Corrosive Campus Court Culture Seeps Into Congress
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While many seem bewildered by the biased proceedings in the show trial surrounding the impeachment of President Trump, the truth is that due process protections died more than a decade ago with the election of President Barack Obama. And, although some may claim that the Obama administration’s formal removal of due process protections through a “Dear Colleague” letter only applied to Title IX cases on college campuses, the reality is that progressive politicians have been steadily creating a culture in which all citizens — including a sitting president and a Supreme Court nominee — are vulnerable to losing their constitutional right to a fair hearing on any issue.

Under the April 4, 2011, Obama mandate, the constitutional protections of innocent until proven guilty, right to counsel, and the right to cross-examine witnesses were removed from those accused on college campuses. The mandate also forbade schools from using professional investigations of criminal conduct by law enforcement authorities to resolve Title IX complaints. Campus judicial systems were mandated, and the Office of Civil Rights demanded that schools resolve complaints on “an expedited basis.” Worse, the Obama administration demanded that any due process protections afforded to accused students should not “unnecessarily delay” resolving the charges against them.

Those who were accused were denied the ability to appeal a guilty verdict, but the accuser could appeal a “not-guilty finding” against the accused — ensuring that accused students end up being retried even after they have been cleared of wrongdoing. “Guilt” was based on the weaker standard of the “preponderance of evidence” rather than the stronger standard of “clear and convincing” evidence of guilt.

There have been many victims of the unconstitutional erosion of due process protections. Two years ago, the Foundation for Individual Rights in Education (FIRE) issued a Spotlight on Due Process, a rating of the top 53 universities in the country that revealed that nearly three-quarters (74 percent) of America’s top 53 universities do not even guarantee students that they will be presumed innocent until proven guilty. Fewer than half of the schools (47 percent) require that the fact finders — the institution’s version of judge and or jury — be impartial. Seventy-nine percent of the 53 universities received a D or F for protecting due process rights of those accused. Some of the most elite colleges in the country received the lowest ratings for providing due process rights to individuals accused. Boston College received an F rating for failing to provide a presumption of innocence, adequate written notice of allegations, adequate time to prepare for the disciplinary processing including receiving notice of the hearing data, and a prohibition on conflicts of interest that could compromise the integrity of the process. The University of Notre Dame does not provide the accused with the right to counsel or the right to cross-examine witnesses. But both schools fared better than Washington University in St. Louis, which received a zero rating — providing none of the due process procedural safeguards. Of the 53 schools, none received an A grade, but University of California, Berkeley and Cornell each received a B for their policies to protect due process protections.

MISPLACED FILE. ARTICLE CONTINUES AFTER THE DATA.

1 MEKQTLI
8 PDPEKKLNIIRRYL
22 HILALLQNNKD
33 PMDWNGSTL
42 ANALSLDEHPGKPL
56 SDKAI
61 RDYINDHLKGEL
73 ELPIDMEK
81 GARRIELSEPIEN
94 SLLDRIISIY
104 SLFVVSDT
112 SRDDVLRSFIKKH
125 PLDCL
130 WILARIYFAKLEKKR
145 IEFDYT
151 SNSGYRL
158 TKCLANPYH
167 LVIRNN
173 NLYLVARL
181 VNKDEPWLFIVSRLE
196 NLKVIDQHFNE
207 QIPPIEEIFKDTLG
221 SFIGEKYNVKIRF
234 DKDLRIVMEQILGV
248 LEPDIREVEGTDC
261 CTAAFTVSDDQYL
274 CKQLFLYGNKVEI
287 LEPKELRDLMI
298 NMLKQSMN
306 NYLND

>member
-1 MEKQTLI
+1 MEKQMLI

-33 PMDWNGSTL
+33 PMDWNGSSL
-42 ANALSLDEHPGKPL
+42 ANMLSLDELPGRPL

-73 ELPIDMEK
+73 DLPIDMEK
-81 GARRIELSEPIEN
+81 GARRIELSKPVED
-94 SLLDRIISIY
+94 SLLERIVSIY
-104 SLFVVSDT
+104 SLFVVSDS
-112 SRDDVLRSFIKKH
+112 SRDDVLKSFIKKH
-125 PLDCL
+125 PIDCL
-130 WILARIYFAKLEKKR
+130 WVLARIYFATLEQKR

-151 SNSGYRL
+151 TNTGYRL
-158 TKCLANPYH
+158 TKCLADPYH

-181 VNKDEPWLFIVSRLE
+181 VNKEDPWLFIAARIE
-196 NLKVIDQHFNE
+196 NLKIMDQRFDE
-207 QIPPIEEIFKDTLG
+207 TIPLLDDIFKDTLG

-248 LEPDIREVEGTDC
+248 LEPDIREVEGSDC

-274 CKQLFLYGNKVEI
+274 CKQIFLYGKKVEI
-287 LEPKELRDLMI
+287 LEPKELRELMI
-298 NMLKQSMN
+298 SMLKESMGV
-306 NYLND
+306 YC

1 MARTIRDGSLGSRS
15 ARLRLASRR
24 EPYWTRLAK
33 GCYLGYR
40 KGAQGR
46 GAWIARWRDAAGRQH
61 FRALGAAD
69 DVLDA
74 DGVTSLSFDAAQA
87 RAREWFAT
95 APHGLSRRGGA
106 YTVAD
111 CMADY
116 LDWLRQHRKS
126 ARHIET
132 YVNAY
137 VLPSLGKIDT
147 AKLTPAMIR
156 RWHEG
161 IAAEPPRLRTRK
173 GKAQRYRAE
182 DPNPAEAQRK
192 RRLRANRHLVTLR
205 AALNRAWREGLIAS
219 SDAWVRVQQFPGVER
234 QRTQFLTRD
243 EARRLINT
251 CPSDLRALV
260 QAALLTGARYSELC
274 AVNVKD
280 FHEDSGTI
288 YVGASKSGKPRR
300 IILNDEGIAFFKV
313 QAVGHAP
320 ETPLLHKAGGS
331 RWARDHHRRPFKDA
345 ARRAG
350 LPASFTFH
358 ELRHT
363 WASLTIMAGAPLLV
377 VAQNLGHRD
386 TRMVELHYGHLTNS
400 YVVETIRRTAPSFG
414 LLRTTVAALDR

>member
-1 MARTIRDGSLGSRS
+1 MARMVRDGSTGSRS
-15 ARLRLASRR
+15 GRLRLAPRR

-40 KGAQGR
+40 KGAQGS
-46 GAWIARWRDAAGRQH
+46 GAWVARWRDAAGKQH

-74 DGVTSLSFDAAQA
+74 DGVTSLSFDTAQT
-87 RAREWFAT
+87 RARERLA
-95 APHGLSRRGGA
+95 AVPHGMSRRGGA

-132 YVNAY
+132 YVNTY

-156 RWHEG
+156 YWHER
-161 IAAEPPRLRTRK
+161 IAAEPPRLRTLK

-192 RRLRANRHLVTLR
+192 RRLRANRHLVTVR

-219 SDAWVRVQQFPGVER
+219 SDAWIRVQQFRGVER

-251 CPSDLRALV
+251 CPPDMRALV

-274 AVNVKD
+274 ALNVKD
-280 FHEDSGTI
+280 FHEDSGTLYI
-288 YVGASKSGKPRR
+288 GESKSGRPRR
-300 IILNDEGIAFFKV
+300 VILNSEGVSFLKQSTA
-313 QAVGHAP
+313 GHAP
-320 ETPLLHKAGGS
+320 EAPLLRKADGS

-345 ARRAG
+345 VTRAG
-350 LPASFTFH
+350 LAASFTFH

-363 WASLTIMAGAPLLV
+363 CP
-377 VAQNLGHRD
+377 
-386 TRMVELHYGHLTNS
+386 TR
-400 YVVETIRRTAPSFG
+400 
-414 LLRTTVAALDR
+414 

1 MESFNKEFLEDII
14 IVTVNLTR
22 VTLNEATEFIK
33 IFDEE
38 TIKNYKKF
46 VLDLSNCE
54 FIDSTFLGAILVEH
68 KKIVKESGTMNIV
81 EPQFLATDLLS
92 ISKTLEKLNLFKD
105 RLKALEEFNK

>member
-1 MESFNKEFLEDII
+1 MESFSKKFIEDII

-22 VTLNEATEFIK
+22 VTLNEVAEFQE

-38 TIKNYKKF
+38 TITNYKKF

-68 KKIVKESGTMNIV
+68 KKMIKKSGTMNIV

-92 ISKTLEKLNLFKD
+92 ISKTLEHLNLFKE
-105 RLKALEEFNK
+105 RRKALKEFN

Although Education Secretary Betsy DeVos has courageously attempted to end what she called “the era of rule by letter,” the culture that it created continues. We witnessed that culture in the Justice Brett Kavanaugh confirmation hearings last year and are witnessing it now in the televised impeachment inquiry. The proceedings mirror the kangaroo courts that continue to flourish on many college campuses, replete with tearful victims like the former ambassador who is still angry because she was removed from her job. No one is allowed to critically cross-examine the witnesses or bring in rebuttal witnesses. Anyone who tries is silenced.

The damage has been done: a anti–due process culture has been created by progressive politicians promoting draconian campus policies that removed due process protections from the accused. Still, when some of their fellow Democratic lawmakers — including the late, former Michigan Rep. John Conyers, then the ranking Democrat on the House Judiciary Committee — were caught in the ever-expanding net of sexual abuse allegations in 2017, lawmakers seemed to re-discover due process protections. The Congressional Black Caucus demanded due process for Conyers. In an appearance on “Meet the Press,” our current Speaker of the House, Nancy Pelosi, said Conyers, who was then in his 27th term in Congress, deserved due process: “We are strengthened by due process. Just because someone is accused — was it one accusation? Is it two? … John Conyers is an icon in our country.”

As head of the Judiciary Committee, Rep. Conyers contributed to the corrosive campus culture that has spawned the current congressional impeachment — and his own demise. Eventually, Conyers resigned under the mounting pressure of additional allegations against him, but at his funeral earlier this month, he was lionized as the protector of the people. Conyers and Pelosi helped to create the unconstitutional process that President Trump is facing and that Justice Kavanaugh endured in his confirmation hearings. But when the Democrats are in charge of Congress, constitutional protections are only afforded to a few. Their message is clear: Justice for me, but not for thee.

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